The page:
The CIPO model also serves to assess the effectiveness of vocational training. The analysis is carried out on four levels:

  1. Context - at this stage, information about the current situation of the company, data on problems and needs as well as information about the ineffectiveness of individual activities are collected and transformed. Context analysis coincides with the training stage - identification of training needs.
  2. Outlays - information gathered at this level facilitates making decisions regarding techniques and the place of training.
  3. Process - at this level, the opinions of people participating in the training concerning its course as well as the organization itself are collected. The most frequently used method at this level is the training evaluation questionnaire.
  4. Results - the last level of evaluation is related to finding information about the actual consequences of the training.

Objectives of training effectiveness evaluation

  • Feedback

Feedback is a supplement to the learning process, and for trainers it is an indication of the effectiveness of the methods used as well as evidence of the achievement of the set goals of the training. Thanks to the feedback, you can supervise the quality and course of the training.

  • Control

The control allows to determine how well conducted training is useful and how high its costs are. Controlling favors linking training policy with the goals of the organization.

  • Research

Evaluation of training is a research process in which knowledge about general principles and methods used in conducting training is extended. Research supports the improvement of techniques used to evaluate training.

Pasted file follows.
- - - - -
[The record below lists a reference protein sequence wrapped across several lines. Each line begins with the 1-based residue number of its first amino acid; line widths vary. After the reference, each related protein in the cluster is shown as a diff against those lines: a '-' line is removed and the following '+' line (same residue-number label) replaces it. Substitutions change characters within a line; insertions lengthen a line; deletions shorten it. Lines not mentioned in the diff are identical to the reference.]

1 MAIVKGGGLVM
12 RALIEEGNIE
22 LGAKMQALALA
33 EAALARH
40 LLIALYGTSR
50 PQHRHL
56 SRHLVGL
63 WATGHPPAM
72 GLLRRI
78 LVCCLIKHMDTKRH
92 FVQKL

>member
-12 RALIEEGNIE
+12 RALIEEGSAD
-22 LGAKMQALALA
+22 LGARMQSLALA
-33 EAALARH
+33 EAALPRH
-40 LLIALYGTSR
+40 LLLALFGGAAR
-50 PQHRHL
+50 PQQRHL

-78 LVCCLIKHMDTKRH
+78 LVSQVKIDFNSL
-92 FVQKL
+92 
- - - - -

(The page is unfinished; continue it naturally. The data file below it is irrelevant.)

Interference in the training process In most cases, the assessment affects how the training is perceived. It can have a significant impact on the way human resources are managed and rely on: - instructing the line manager to conduct measurements before the training as well as after the training - presenting the issues before the training to the participants - changing the trainers from individual departments and improving their cooperation.


The evaluation of the training results is valuable only when the results obtained are the basis for improving the current situation. The extent to which the results of the evaluation process are used depends on four factors:

  1. The relationship between the results obtained and the decisions to be taken.
  2. The quality of communication between people who carry out the research and those who benefit from the results of the assessment.
  3. Reliability of the assessment.
  4. Involvement of interest groups in the entire assessment process.

Increasing the probability of using the results of training effectiveness assessment can be obtained in the following way:

  • Adjusting the presentation of the report to the characteristics of the persons who make decisions;
  • Using a direct presentation of results and answering questions appearing during it;
  • By involving representatives from various interest groups in the process of planning changes.

References